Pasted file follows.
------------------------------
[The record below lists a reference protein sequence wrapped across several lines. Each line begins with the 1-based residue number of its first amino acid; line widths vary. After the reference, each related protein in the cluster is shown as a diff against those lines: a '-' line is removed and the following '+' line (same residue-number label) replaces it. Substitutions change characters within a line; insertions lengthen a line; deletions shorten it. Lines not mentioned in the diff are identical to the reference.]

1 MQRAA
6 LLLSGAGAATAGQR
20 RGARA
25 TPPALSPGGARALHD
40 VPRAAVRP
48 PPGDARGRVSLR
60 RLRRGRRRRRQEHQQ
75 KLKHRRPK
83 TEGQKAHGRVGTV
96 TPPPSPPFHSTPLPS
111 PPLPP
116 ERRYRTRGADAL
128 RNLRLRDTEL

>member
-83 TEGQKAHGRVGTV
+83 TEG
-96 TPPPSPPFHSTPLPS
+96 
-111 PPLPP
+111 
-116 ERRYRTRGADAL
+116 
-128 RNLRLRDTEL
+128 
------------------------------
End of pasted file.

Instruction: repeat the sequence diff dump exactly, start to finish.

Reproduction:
[The record below lists a reference protein sequence wrapped across several lines. Each line begins with the 1-based residue number of its first amino acid; line widths vary. After the reference, each related protein in the cluster is shown as a diff against those lines: a '-' line is removed and the following '+' line (same residue-number label) replaces it. Substitutions change characters within a line; insertions lengthen a line; deletions shorten it. Lines not mentioned in the diff are identical to the reference.]

1 MQRAA
6 LLLSGAGAATAGQR
20 RGARA
25 TPPALSPGGARALHD
40 VPRAAVRP
48 PPGDARGRVSLR
60 RLRRGRRRRRQEHQQ
75 KLKHRRPK
83 TEGQKAHGRVGTV
96 TPPPSPPFHSTPLPS
111 PPLPP
116 ERRYRTRGADAL
128 RNLRLRDTEL

>member
-83 TEGQKAHGRVGTV
+83 TEG
-96 TPPPSPPFHSTPLPS
+96 
-111 PPLPP
+111 
-116 ERRYRTRGADAL
+116 
-128 RNLRLRDTEL
+128 